Departments of Banking, Consumer Protection Advise Debt Negotiators Against Gaining Proceeds from Real Estate Transactions
This news release was issued jointly by the Department of Banking
and the Department of Consumer Protection.
May 10, 2011
The Connecticut Department of Banking and the Department of Consumer Protection are working together to inform and remind debt negotiators and real estate agents to avoid certain illegal practices involving fees paid to debt negotiators.
“We’ve received complaints that some debt negotiators may be violating Connecticut law by entering into arrangements with consumers in which the negotiators are paid substantial fees for their loan modification services at real estate closings and, at times, from amounts previously earmarked as real estate broker commissions,” Department of Banking Commissioner Howard Pitkin said.
While nothing prohibits debt negotiators from being paid their fees at real estate closings, the Banking Commissioner by law establishes a schedule that limits the dollar amount that debt negotiators may receive from a consumer. The current maximum fee amount is $500, collectable only upon successful completion of the debt negotiation services contract.
“In addition to alleged overcharging, we are also concerned that some debt negotiators may be misrepresenting to consumers that their fees are being paid by the lender, when in fact, such fees are ultimately being paid by the consumer,” Consumer Protection Commissioner William M. Rubenstein said. “A third significant allegation is that these debt negotiators may be inappropriately receiving a portion of the real estate commissions. Our law is clear that real estate commissions may only be paid to licensed brokers or agents.”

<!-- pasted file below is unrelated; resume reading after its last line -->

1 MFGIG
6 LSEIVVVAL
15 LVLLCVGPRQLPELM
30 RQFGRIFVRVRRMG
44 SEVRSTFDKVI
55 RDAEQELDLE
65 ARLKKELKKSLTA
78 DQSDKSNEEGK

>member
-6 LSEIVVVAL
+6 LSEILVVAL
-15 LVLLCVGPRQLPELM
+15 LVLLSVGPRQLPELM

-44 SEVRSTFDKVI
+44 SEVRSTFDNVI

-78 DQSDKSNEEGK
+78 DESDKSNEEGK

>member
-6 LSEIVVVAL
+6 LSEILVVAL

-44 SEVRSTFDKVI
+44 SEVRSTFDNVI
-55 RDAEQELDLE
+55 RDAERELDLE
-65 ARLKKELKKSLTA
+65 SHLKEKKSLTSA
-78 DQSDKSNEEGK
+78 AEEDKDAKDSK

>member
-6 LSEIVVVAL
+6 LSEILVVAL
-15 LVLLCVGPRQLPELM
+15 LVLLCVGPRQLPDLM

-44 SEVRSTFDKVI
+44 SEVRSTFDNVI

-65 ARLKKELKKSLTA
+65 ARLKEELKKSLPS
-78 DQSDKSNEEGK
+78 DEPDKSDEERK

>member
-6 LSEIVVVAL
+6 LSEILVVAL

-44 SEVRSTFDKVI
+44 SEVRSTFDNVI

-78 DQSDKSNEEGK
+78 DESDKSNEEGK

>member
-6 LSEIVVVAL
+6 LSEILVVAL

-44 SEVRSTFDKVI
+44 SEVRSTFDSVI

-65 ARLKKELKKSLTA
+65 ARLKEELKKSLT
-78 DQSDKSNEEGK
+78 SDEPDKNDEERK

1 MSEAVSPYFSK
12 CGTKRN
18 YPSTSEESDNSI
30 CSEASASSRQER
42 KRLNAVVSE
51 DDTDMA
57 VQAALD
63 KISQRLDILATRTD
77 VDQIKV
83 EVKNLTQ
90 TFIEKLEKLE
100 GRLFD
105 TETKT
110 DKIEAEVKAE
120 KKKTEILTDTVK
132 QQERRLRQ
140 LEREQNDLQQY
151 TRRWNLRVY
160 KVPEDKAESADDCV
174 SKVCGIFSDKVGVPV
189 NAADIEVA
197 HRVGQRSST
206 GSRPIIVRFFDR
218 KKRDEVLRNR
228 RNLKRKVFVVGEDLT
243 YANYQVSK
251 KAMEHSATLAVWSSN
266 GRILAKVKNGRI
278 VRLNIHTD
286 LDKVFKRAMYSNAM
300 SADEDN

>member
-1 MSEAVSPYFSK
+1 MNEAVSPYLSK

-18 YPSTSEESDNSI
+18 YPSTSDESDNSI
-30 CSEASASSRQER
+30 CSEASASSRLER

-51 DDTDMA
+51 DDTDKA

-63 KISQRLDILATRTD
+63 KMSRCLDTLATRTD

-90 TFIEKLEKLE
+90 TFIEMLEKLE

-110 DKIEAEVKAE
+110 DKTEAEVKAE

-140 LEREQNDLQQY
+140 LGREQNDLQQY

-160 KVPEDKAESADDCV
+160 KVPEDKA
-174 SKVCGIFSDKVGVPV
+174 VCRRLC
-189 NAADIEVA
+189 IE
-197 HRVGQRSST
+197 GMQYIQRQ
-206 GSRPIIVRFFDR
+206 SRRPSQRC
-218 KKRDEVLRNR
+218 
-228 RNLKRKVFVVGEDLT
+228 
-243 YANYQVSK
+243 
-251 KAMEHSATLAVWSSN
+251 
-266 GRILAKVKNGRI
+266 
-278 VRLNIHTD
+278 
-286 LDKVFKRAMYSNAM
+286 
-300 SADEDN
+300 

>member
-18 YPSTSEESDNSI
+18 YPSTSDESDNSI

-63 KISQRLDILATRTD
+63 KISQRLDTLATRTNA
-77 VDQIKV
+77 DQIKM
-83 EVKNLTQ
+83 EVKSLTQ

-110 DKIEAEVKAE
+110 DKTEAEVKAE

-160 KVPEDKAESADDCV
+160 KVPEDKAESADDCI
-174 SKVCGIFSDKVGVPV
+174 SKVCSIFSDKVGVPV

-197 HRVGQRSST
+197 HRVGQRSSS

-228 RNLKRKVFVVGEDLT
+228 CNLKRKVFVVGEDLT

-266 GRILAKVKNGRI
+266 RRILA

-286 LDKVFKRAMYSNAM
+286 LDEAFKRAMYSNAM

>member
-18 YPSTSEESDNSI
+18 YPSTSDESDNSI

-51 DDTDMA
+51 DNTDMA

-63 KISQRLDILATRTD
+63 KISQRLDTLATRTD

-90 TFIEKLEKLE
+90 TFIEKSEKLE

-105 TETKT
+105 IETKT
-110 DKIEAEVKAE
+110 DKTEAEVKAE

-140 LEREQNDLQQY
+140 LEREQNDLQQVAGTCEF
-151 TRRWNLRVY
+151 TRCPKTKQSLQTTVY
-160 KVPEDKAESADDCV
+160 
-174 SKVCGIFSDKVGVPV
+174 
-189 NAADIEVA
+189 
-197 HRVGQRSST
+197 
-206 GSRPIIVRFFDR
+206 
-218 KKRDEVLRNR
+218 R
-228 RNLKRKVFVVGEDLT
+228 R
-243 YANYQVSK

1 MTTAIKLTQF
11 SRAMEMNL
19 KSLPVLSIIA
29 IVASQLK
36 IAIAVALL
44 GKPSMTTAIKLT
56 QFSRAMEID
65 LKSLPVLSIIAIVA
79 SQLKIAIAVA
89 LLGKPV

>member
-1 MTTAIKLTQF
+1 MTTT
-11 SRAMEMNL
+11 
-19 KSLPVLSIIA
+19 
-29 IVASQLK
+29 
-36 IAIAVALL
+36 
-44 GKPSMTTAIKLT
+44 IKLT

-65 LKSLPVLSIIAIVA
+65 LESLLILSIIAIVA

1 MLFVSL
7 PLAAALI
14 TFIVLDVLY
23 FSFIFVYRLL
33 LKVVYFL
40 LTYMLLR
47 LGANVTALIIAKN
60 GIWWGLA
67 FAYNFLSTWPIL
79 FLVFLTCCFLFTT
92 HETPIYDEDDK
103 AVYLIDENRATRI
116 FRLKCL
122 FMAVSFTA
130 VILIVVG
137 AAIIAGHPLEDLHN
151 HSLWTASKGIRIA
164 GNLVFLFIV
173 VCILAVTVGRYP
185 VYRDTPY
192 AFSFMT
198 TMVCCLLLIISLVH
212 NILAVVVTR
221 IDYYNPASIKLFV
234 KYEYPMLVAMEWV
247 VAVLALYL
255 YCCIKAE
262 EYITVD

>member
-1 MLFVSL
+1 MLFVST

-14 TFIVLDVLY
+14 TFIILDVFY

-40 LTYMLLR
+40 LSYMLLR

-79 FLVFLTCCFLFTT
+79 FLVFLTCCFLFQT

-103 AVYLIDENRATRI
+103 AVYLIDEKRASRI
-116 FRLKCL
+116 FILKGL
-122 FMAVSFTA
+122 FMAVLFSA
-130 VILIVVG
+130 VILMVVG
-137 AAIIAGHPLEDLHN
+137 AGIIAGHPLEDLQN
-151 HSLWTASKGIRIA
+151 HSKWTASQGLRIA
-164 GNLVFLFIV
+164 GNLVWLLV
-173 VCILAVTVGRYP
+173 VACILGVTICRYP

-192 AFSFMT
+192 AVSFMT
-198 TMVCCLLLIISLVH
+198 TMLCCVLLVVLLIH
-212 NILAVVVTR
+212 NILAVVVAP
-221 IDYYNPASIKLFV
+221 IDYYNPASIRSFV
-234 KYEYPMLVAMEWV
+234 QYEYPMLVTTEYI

By state Regulation Section 20-328-8a(e), real estate licensees in Connecticut may not share their commissions or compensation with anyone who is not a licensed broker or salesperson. Any debt negotiator who shares in real estate commissions in such manner may be deemed to be “engaging in the real estate business” without a license and could face criminal sanctions, the commissioners wrote.
The Commissioners sent out a joint letter and email message this week to all licensed debt negotiators, real estate salespersons and brokers in the state reminding them to abide by Connecticut law governing debt negotiator practices and provide their clients with a contract that includes a detailed list of services, costs and results as the law requires. The Departments of Banking and Consumer Protection will work together to ensure their licensees act accordingly and may proceed with enforcement action as needed.